Fisherman, patriarch, entertainer, artist. Born March 6, 1928, in Sambro, N.S.; died June 24, 2013, in Halifax of cancer, aged 85.
Lewie Henneberry was a fisherman all his life and deeply in touch with the spirits of the sea. He held court at the Sambro Museum Liars Club, a cavernous boat shed-turned-museum filled with his imaginative creations. Most alarming were the mummified swordfish and sharks on the walls. They stank and glistened, flesh wrinkled by salt and age, coated with mussel shells, sequins and varnish, like the disturbing emblems of some ancient, animistic religion.
To many, Lewie was a comical eccentric, singing, yodelling and showing off his weird art. But he was much more, and his museum told that story, too. Photos of his beloved wife, Ivy, and their seven children jostled for space with models of his many fishing vessels past and present. Over a lifetime, he guided the development of a multimillion-dollar fishing business.
Lewie was one of 12 children of Gustavus and Helena Henneberry. He was raised on his father’s stories of fur sealing voyages to the south Atlantic and around Cape Horn. At 13, Lewie joined his father and brothers on his first swordfishing adventure. In the decades to follow, he and his brothers invested in larger boats and fished farther afield, ranging the stormy North Atlantic from the Grand Banks to the shoals of Cape Hatteras. It was a risky business.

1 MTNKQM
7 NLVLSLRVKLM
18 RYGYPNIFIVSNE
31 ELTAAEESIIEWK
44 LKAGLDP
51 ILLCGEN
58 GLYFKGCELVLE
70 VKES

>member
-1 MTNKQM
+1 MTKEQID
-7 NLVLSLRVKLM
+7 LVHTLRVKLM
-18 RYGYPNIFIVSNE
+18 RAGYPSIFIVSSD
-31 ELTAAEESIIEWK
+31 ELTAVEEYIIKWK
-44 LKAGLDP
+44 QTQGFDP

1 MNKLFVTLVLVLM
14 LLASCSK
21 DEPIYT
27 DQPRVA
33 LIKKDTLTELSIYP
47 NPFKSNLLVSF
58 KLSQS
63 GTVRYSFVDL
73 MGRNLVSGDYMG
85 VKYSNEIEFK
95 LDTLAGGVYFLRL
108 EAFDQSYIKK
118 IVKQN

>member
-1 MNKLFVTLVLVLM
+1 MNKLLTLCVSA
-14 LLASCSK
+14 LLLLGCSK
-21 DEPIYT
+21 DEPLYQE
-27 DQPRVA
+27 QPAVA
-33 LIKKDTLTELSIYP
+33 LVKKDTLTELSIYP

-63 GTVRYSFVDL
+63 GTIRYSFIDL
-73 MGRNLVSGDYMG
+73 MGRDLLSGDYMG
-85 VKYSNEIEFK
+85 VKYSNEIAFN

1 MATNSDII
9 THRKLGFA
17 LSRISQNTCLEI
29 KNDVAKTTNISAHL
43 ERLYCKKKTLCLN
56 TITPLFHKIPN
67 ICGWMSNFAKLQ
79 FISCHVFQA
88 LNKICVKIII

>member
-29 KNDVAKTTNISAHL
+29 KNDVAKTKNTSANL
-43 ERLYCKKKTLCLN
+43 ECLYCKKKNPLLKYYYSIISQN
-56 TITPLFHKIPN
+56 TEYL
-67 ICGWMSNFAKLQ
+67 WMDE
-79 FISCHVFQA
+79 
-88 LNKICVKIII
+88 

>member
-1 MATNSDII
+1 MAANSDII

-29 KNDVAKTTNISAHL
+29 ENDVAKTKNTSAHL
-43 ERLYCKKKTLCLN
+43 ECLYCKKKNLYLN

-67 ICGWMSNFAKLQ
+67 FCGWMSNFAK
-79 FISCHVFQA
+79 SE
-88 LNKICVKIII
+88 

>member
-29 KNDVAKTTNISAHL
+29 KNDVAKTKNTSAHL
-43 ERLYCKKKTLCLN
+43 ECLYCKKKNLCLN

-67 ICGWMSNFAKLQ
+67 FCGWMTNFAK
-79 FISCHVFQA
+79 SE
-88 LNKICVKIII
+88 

“There’s always going to be good times and bad times,” Lewie would say. Marriage to his beloved Ivy in 1953, raising a family, profitable years for the swordfishery – those were the good times. “But you have to have the bad times,” he’d add, “that’s what makes the good times good!” The bad times included the ban on swordfishing in 1971, Ivy’s untimely death at 58 and the collapse of the ground fishery in the 1990s.
As Lewie got older he focused on inshore fisheries, allowing him time to expand his museum. He was determined to celebrate the fisherman’s life at a time when so many were rejecting it. He encouraged school tours, cub scouts and 4-H groups. Many kids never forgot their first visit, coming under the spell of this wild old man.
When Lewie’s grandchildren and their friends started school, he thought they were old enough to go fishing. As he had done with his kids, he taught them to set gill nets, trawl and lobster pots. When they were seasick, he’d say it was all in their minds. His enthusiastic praise encouraged many to go on to become successful fishermen.
During his last few years Lewie battled leukemia, but assisted by devoted friends he kept fishing. At the end of May, he came ashore for the last time. On June 21, he entered the hospital, where he died three days later. Practically all of Sambro attended his memorial service, including his seven children and many of his 36 grandchildren and great-grandchildren. A fleet of fishing vessels resting at wharves nearby spoke of his influence on the next generation, and his passionate belief that a fisherman’s life was the noblest calling.
John Brett is Lewie’s friend and colleague.